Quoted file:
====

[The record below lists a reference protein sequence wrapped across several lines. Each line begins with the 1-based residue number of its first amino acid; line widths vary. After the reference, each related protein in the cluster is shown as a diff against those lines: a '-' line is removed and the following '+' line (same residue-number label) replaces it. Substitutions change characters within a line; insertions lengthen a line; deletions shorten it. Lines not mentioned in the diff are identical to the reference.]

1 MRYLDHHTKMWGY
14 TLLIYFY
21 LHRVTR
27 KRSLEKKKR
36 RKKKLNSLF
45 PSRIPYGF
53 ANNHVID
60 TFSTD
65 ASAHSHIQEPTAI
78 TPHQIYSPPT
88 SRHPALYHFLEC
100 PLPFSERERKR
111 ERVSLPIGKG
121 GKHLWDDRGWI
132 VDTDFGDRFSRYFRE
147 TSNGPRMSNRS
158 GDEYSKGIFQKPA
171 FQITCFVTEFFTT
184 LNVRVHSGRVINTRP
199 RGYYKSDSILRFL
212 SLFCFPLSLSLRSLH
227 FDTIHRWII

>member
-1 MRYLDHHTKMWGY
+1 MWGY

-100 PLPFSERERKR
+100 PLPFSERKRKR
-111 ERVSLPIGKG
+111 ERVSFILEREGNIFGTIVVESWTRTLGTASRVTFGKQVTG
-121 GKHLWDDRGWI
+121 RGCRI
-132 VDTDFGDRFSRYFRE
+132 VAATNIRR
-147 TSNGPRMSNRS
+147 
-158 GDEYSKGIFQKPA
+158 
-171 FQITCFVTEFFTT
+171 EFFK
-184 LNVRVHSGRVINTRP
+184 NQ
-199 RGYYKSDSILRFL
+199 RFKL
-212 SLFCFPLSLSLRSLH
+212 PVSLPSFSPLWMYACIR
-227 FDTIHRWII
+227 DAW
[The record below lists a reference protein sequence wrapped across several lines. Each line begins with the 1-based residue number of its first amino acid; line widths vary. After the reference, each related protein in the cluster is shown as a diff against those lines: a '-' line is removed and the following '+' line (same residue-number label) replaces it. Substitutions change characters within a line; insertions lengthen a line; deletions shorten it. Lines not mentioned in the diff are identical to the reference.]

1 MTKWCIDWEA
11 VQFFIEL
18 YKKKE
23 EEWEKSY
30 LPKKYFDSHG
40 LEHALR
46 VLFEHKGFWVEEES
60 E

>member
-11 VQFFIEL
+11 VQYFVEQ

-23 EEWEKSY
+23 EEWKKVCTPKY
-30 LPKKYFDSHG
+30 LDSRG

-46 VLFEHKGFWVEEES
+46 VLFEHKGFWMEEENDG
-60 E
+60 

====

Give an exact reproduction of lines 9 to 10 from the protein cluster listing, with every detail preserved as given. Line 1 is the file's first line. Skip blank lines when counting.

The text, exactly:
60 TFSTD
65 ASAHSHIQEPTAI